In 2007, Growth & Justice issued its foundational report for closing the achievement gap, called Smart Investments in Minnesota’s Students: A Research Based Investment Proposal. Ramirez said the report outlines research-based educational interventions from early childhood to college. The organization converted the ideas to proposed legislation and has been working to get it passed.

Ramirez put the educational achievement gap in context. The gap does not exist in isolation, but is one of many racial disparities in areas such as health, housing, access to credit, employment and incarceration.

“What needs to be done?” she asked. “The answer is everything. There is not one single solution.” Growth & Justice supports the newGeneration Next) initiative in the Twin Cities, which models itself on Cincinnati’s STRIVE program. It is a comprehensive and collaborative framework, she said, getting people together to set some high goals for students—and to get school district, the business community, philanthropists and parents and families to come together and agree on what to measure.

Other Minnesota communities are developing similar collaborative cradle-to-career approaches. The Itasca Area Initiative for Student Successis ahead of Generation Next. Other communities with such systematic approaches include Northfield, St. Cloud, Austin, and Red Wing. Growth & Justice is studying and supporting such efforts.

Ramirez spoke of the importance of implementing existing legislation, including the expanded early childhood education scholarships and the World’s Best Workforce initiative.

African American Leadership Forum (AALF)

Like Ramirez, Stewart framed the education achievement gap in the larger context of other racial disparities in income, home ownership, and other areas. These gaps have a very material consequence. “The black white wealth gap is something that we are obsessed with,” he said. “It decides so much for the rest of your life—how you are positioned in society.”

In general, black families have 5 percent of the wealth of white families, he said. There are many drivers that affect that gap, but the three drivers AALF focuses on are: education, income and home ownership, because that’s how wealth is expressed through families. “Number one in those drivers is education,” he said.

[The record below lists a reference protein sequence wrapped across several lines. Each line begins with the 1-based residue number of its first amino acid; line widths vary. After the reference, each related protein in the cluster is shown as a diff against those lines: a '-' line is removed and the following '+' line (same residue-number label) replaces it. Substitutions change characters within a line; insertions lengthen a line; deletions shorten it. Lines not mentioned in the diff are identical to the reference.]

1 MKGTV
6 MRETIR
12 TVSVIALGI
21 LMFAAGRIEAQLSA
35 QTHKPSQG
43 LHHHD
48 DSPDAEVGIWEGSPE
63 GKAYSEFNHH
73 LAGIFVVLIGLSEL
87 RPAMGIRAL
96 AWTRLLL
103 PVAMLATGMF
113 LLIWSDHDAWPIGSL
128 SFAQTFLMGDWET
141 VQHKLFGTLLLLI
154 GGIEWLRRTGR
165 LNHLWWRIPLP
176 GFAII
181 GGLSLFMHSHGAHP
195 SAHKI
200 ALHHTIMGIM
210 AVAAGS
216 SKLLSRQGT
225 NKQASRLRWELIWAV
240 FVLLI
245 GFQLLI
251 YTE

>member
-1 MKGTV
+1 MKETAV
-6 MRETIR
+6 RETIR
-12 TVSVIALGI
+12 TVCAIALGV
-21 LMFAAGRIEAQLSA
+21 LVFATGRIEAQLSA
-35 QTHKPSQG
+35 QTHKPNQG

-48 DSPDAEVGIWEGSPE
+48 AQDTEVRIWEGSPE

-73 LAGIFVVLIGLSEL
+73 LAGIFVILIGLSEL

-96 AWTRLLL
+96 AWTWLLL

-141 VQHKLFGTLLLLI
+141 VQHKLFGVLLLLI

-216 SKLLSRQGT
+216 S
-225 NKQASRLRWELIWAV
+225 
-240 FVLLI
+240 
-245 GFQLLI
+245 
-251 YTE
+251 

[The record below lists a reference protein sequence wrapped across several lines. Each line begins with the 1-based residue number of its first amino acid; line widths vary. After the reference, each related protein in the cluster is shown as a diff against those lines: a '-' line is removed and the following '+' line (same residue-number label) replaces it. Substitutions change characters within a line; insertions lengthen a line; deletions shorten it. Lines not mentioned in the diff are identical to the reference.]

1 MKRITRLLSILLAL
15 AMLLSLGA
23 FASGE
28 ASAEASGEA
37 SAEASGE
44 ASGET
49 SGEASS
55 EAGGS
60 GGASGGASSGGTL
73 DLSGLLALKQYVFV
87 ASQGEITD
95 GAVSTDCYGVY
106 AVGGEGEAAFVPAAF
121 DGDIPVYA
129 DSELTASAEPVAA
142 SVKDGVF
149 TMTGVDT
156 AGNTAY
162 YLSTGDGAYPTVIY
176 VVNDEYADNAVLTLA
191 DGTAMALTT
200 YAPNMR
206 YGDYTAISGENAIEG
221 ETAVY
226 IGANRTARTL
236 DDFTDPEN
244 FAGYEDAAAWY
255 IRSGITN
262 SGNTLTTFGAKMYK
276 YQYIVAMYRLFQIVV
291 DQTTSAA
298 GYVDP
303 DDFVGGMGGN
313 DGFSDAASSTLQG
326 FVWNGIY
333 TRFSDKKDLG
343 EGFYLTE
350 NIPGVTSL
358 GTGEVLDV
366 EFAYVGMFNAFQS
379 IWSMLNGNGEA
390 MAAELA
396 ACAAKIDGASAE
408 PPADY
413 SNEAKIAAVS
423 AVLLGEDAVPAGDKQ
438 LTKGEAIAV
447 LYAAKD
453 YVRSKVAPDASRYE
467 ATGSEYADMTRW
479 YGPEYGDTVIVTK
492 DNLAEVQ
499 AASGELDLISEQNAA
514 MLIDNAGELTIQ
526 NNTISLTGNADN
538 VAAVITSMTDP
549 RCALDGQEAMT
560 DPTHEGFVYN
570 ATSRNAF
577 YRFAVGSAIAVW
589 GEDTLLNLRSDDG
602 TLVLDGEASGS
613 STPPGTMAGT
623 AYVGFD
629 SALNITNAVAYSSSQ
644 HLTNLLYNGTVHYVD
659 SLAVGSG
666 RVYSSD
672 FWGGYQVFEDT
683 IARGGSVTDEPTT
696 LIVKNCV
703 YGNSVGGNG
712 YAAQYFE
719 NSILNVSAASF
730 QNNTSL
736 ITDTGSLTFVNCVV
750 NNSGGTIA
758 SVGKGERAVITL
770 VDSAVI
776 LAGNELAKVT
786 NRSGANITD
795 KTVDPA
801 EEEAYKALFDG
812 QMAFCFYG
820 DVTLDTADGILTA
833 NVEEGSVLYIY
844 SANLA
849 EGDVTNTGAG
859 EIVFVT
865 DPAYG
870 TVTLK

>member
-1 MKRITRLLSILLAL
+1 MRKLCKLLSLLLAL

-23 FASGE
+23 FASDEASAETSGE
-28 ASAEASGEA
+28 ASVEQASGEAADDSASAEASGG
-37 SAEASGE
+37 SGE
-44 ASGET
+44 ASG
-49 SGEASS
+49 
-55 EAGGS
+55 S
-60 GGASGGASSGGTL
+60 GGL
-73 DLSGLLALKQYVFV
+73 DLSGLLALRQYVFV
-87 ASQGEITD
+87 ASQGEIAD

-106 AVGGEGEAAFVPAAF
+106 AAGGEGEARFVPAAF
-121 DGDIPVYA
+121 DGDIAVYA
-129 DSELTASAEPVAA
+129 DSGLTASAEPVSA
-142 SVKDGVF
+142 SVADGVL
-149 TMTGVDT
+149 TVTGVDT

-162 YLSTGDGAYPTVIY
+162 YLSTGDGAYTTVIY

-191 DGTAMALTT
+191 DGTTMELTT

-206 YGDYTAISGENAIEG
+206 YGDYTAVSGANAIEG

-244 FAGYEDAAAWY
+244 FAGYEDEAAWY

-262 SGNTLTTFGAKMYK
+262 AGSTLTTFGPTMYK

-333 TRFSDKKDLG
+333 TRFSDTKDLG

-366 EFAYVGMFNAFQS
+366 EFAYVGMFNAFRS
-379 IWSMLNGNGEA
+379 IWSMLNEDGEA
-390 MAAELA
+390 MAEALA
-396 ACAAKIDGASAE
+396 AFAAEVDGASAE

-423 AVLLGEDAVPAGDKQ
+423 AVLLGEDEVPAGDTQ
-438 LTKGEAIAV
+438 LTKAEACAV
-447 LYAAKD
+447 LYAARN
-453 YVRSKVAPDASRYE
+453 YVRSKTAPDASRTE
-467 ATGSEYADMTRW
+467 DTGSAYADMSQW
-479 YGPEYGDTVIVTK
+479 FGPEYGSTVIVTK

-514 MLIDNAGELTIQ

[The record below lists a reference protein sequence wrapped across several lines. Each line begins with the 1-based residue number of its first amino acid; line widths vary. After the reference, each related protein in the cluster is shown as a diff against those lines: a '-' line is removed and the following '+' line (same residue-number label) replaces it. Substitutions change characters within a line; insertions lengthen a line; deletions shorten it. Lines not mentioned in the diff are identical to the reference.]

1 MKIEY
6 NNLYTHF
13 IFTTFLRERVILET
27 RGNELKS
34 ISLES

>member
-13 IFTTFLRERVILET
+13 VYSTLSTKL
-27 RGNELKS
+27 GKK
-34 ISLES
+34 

AALF has issued a report with recommendations on the achievement gap called: A Crisis in our Community: Closing the Five Education Gaps. AALF’s education work team looked across a wide number of schools to see where African American children were doing well. When they looked at success stories, they found they should focus not a single gap but five key gaps: Preparation, Belief, Time, Teaching and Leadership.

The baby experience for African American children is unequal across the board, he said. It ranges from maternal health care to how rich their environment is. Addressing the preparation gap includes providing access to quality early childhood education, bringing community support and social services into the schools, and education and training for parents. And families need to be economically secure.

Addressing the belief gap—the belief that African American children can learn—includes a laser like focus on student achievement, offering African American students more rigorous curriculum options, and wide publicity of success stories of African American students. Black children get pathologized. “What you believe about children carries out in how you treat them,” he said. “For us, this is one of the biggest gaps we have had to talk about.”

Addressing the time gap includes providing adequate time for teaching and learning such as longer school day and school years, and enhanced summer learning opportunities.

Addressing the teaching gap includes putting the best teachers in the schools with the greatest need, having culturally competent teachers and giving teachers effective coaching and monitoring. It also includes transformation of traditional teacher preparation.

Addressing the leadership gap includes allowing principals to choose their own teachers, and professional development and evaluation of school leaders to be sure they are aware of best practices.

For the Q&A and more details on the presentations, watch the video.